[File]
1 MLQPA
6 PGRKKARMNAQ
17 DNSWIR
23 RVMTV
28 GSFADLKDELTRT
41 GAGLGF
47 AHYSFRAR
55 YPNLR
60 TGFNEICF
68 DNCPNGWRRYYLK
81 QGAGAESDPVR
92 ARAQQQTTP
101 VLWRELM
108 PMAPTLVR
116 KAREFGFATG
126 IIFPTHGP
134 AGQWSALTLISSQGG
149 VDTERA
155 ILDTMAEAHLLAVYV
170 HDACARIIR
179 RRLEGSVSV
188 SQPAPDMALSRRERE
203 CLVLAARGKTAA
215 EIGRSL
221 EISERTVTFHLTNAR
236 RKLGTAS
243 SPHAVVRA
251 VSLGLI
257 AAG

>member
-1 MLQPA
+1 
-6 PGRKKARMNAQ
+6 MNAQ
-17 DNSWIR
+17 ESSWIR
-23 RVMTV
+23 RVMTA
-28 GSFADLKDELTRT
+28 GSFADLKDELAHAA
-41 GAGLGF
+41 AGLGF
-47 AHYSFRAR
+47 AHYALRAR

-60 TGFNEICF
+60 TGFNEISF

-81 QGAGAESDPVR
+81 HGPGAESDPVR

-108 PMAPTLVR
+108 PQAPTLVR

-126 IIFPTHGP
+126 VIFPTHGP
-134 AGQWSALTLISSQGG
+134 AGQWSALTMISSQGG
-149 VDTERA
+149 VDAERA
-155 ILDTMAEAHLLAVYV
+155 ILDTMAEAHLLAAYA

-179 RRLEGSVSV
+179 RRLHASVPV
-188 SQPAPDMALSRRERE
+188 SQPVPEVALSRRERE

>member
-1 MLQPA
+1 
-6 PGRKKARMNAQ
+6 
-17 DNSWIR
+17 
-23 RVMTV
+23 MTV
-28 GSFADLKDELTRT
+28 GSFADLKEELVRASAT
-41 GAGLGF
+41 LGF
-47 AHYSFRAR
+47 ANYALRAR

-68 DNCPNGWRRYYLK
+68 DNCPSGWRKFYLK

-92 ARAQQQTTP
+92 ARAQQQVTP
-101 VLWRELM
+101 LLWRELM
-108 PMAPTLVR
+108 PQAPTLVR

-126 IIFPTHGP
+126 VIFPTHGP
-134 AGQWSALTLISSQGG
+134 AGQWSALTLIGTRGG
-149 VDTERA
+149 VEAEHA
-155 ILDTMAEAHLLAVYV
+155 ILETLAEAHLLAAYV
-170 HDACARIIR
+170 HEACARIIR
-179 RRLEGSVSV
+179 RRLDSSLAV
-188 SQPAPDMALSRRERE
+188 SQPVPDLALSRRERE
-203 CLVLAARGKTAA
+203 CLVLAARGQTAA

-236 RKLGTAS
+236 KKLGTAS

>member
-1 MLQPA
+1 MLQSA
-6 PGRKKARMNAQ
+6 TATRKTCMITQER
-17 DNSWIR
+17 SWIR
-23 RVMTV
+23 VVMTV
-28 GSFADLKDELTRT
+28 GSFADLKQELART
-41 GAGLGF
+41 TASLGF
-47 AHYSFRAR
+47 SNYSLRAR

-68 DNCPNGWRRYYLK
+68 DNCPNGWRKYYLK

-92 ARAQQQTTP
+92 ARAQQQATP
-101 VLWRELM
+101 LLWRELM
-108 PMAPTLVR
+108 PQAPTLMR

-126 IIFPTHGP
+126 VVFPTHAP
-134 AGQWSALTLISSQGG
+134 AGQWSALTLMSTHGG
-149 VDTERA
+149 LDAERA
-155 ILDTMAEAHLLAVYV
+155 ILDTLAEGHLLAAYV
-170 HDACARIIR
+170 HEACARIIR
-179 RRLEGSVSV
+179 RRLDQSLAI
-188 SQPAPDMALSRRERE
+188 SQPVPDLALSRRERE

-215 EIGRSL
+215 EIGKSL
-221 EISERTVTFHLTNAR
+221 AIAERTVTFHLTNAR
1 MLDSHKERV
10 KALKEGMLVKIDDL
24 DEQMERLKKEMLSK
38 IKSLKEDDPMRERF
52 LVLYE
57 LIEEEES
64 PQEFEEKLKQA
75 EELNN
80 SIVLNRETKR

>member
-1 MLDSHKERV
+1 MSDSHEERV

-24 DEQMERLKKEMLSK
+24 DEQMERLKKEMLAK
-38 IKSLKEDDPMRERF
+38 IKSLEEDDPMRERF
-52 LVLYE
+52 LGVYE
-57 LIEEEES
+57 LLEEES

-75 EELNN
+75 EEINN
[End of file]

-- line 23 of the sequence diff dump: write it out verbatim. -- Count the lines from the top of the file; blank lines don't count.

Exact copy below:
203 CLVLAARGKTAA